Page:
(US/UK - 2017)
Directed by Steven C. Miller. Written by Nick Gordon. Cast: Hayden Christensen, Bruce Willis, Gethin Anthony, Megan Leonard, Tyler Jon Olson, Shea Buckner, Ty Shelton, Will Demeo, Deb Girdley, Magi Avila, Christine Dye. (R, 101 mins)
The latest installment in Lionsgate/Grindstone's landmark "Bruce Willis Phones In His Performance From His Hotel Room" series offers a bit of a stretch for Bruno. He's out and about in this one, sitting in a police cruiser, strolling through town while some extras gawk at him, and walking through the woods, but on several occasions, the former actor demonstrates his seething contempt for both his craft and his colleagues, going full Seagal by being clumsily doubled for shots in which he simply couldn't be bothered to stick around. For instance, in a scene where he's seated in a diner and he's joined by someone, it's Willis in the close-ups, but when there's a cut to an over-the-shoulder shot of the actor who's in the booth across from him, Willis is doubled from the back by a bald stand-in with a narrower head and ears that stick out, almost as if director Steven C. Miller (who previously tolerated Willis' lack of commitment to EXTRACTION and MARAUDERS) is passive-aggressively calling out the star's laziness. It gets even worse later on, when Willis is holding a gun on someone, threatening to shoot them, and in close-up, moves to point the gun down and to his left. Cut to the person he's about to shoot, and Willis' Fake Shemp is pointing the gun at the person from behind and to the right, his face obscured by a tree trunk. Is Miller even trying to match these shots after Willis leaves? There's even a few shots of the back of the double's head with dialogue and it's not even Willis' voice. There's no way Willis spends more than a day or two on these VOD trifles, but they can't even Facetime him or get him on speaker and have him say a couple of rewritten lines after he's gone?
blank persona has worked in his favor in SHATTERED GLASS and nothing else. Christensen is Will Beeman, a Wall Street broker who decides to get away for some bonding time with wife Laura (Megan Leonard) and bullied 11-year-old son Danny (Ty Shelton). Heading back to his rural hometown of Granville, OH (where this was shot, about 30 miles outside of Columbus) to stay with his Aunt Dottie (Deb Girdler), Will thinks teaching Danny how to use a rifle and taking him on a deer hunt will toughen him up. All's going well until they witness an argument between two men about the location of a bag of money that ends up with one being shot. The other sees Danny and starts shooting, prompting Will to kill him in self defense. The first man is still breathing, so Will takes him back to the cabin where nurse (conveniently enough) Laura removes the bullet and stitches him up. The injured man--wanted bank robber Levi Barrett (Gethin Anthony, best known as Renly Baratheon on GAME OF THRONES and as Charles Manson on AQUARIUS)--is so grateful that he takes Danny hostage, instigating a chain of events that finds Will playing along and helping Levi recover the money if it means keeping Danny safe, all under the watchful eye of Granville police chief Howell (Willis), who, per the script and presumably Willis' contract, exists on the periphery of the story most of the way, appearing periodically to remind the viewer of two things: 1) that Howell has a personal stake in recovering the money that goes beyond the duties of his job, and 2) that Bruce Willis is still in the movie.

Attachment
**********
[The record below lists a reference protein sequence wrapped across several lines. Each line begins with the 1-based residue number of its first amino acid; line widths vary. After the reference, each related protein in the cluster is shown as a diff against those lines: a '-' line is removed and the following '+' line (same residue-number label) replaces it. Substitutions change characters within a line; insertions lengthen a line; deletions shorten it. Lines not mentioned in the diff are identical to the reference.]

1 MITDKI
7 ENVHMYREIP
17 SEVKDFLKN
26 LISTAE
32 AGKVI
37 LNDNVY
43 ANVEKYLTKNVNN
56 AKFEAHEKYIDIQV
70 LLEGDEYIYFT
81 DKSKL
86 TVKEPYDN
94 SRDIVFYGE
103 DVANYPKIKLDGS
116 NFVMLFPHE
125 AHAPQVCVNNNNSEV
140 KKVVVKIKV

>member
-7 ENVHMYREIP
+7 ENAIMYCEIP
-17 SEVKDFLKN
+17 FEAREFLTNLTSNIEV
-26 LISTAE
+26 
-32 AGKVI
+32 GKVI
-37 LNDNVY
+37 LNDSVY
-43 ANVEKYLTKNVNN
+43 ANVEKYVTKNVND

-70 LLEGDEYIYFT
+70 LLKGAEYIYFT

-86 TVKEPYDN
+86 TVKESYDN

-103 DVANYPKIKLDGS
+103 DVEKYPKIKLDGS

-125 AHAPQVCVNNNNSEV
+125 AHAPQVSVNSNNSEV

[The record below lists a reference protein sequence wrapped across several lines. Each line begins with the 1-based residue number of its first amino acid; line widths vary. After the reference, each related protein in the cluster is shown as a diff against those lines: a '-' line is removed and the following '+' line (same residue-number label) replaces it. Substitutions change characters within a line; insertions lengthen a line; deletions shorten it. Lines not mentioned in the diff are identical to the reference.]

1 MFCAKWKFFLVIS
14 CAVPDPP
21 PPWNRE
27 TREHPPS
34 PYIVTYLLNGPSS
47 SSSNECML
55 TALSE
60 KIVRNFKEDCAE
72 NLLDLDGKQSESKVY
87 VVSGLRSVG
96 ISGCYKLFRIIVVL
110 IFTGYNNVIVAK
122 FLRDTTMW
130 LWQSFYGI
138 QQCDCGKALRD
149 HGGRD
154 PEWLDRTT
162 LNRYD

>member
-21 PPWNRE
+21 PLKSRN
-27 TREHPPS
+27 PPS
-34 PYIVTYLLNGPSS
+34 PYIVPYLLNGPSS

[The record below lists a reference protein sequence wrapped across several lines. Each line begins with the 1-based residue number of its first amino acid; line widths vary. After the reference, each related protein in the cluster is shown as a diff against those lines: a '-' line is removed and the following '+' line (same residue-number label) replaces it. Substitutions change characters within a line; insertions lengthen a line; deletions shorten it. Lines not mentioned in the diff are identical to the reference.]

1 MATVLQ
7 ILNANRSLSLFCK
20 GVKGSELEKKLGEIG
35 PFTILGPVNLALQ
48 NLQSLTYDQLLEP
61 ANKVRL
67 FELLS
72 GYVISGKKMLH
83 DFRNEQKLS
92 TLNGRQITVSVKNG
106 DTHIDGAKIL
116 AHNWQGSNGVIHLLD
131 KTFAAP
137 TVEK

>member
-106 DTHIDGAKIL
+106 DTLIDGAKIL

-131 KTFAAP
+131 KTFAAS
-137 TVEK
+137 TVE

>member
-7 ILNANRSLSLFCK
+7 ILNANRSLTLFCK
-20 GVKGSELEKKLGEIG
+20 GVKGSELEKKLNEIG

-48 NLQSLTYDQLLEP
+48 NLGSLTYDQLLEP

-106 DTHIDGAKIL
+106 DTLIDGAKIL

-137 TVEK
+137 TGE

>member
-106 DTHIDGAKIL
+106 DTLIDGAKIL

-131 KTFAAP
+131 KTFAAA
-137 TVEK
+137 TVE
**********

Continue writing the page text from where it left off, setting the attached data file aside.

THE CONTRACT, a 2007 Bulgaria-shot DTV thriller where John Cusack and his son are camping and end up tangling with a government-contracted killer played by a slumming Morgan Freeman. But its primary influence seems to be Clint Eastwood's 1993 drama A PERFECT WORLD, where Clint played a sheriff pursuing fugitive Kevin Costner, who bonds with a little boy he's taken hostage. Much effort is made to show that Levi is not a bad guy--after all, he's using the money to pay for medical care for his girlfriend's terminally ill mother. He also lets Danny play violent video games that his parents won't allow, and the shy, introverted child feels more at ease around Levi than he does living up to the expectations of his well-meaning but hard-driving dad. Christensen doesn't exactly sell it well when he's shown as the top power player at a bustling Wall Street office where he's barking orders at underlings and asking "Was the meeting with the Saudis today?" FIRST KILL doesn't offer any surprises as far as plot developments go--it's shown too early that Willis' Howell is up to something when he quietly tells his deputy "We may have a problem," though that's hard to tell if it's related to the script or if Miller caught Willis telling an actor whose name he likely never bothered to learn that he's upset about still being on the set. FIRST KILL is never dull and it isn't awful, but it's dumb (nice convenient placement of the four-wheelers for the chase scene) and the very definition of perfunctory, and it's brought down a notch by Willis' utter disinterest. You've crossed the line into Seagal territory when your double is laughably obvious. The only time that's acceptable is if an actor died during production and it's out of tragic necessity to complete the movie and pay respect to the late actor. Here, it's just done to keep Willis from being inconvenienced. The climax involves an emboldened Danny pointing a gun at Howell. It's tough to stage a face-off when one of the actors isn't even there, but I guess young Ty Shelton learned something about dealing with the demands of spoiled actors on his first movie. Hey kid, maybe someday you'll actually meet Bruce Willis and you can remind him you were in a movie together.